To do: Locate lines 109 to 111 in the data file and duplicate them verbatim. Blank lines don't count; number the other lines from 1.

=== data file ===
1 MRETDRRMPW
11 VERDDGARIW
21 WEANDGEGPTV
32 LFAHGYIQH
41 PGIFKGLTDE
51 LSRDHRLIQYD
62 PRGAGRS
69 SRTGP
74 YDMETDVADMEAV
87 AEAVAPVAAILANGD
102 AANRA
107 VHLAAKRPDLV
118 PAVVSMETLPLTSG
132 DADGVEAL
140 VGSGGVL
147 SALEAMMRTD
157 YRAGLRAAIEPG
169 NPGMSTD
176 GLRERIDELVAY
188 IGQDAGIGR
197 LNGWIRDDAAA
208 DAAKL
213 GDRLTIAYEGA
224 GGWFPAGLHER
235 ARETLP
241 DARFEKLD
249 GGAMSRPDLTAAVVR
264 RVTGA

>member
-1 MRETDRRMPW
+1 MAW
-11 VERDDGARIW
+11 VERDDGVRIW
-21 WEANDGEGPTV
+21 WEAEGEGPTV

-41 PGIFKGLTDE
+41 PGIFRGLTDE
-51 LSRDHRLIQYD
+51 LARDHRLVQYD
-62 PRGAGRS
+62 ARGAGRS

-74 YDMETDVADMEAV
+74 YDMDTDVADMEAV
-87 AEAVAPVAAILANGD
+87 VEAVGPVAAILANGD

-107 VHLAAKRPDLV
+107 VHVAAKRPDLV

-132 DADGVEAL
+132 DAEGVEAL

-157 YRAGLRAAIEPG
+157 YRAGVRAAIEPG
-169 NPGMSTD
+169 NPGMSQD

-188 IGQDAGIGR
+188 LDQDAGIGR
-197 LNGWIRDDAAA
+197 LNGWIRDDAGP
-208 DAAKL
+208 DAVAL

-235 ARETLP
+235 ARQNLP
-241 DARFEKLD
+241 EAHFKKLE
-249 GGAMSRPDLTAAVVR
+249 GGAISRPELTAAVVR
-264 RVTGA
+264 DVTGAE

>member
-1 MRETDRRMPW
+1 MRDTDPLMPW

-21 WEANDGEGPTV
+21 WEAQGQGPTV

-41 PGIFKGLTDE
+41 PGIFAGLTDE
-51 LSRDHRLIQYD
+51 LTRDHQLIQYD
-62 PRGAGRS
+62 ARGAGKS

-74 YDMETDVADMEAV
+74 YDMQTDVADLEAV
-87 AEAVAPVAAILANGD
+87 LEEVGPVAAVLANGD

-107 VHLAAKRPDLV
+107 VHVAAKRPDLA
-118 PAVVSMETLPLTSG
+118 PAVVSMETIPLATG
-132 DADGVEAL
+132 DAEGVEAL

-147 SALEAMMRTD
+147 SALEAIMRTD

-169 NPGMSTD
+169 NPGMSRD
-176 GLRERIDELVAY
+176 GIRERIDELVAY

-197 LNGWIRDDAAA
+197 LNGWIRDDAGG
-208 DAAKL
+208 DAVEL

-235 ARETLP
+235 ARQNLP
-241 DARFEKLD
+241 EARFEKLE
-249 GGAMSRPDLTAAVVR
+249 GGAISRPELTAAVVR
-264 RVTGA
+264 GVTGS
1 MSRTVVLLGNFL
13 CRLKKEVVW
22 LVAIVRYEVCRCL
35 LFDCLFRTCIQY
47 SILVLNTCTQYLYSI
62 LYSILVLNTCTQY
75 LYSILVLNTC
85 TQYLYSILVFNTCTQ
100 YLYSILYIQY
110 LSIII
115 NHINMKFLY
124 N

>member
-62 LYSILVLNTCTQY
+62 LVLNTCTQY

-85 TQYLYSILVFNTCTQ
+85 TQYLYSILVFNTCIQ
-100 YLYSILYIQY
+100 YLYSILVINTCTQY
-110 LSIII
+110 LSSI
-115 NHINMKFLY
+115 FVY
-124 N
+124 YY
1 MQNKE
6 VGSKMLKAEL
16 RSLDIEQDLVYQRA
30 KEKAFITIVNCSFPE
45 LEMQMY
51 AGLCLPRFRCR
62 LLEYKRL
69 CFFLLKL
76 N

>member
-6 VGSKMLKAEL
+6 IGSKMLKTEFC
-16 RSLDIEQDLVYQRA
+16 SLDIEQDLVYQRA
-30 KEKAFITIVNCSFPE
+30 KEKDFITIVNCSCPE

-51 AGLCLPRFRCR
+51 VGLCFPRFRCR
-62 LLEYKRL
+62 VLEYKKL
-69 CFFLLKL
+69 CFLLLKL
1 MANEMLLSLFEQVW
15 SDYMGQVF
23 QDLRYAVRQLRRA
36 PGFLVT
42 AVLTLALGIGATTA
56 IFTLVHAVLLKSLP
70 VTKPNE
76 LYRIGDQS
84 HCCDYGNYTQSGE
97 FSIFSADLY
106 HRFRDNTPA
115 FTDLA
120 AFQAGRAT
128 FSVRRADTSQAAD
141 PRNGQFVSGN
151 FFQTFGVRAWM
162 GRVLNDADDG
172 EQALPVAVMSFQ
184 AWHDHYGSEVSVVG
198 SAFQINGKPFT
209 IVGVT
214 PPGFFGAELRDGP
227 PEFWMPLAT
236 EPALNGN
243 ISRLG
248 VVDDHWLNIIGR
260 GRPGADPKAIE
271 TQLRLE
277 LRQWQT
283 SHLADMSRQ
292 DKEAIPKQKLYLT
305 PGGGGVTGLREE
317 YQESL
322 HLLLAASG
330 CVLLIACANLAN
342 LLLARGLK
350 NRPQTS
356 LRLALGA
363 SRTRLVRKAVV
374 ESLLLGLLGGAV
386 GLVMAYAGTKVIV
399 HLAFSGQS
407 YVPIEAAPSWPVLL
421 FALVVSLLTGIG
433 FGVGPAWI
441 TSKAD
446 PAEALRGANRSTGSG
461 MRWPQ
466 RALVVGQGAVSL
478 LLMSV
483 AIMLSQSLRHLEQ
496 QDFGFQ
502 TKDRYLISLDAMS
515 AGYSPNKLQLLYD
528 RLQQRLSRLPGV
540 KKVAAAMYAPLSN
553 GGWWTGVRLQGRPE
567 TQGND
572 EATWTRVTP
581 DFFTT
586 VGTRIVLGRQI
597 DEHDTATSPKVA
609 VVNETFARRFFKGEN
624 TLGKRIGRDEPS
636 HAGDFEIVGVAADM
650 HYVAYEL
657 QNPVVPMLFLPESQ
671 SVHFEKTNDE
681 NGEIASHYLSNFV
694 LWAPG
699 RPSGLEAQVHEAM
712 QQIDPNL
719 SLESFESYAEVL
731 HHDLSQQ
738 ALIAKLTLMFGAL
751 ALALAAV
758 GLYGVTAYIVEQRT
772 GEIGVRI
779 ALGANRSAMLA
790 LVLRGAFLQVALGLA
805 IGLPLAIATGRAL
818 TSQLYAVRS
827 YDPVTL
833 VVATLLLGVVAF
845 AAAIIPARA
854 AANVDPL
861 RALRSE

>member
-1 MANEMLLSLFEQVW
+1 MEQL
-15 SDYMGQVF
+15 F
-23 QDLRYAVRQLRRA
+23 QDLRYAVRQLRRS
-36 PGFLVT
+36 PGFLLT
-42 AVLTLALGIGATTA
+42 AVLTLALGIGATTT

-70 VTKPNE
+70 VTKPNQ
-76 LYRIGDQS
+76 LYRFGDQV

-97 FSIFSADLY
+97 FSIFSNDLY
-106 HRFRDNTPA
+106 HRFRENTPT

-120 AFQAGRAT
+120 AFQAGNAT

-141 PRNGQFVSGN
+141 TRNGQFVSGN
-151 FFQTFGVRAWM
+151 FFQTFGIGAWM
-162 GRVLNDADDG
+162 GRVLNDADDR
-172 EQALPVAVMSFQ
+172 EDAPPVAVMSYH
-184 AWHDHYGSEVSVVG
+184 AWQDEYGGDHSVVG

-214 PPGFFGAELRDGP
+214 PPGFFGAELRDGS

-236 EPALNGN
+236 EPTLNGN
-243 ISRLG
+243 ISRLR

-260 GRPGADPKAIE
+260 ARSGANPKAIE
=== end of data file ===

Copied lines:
22 LVAIVRYEVCRCL
35 LFDCLFRTCIQY
47 SILVLNTCTQYLYSI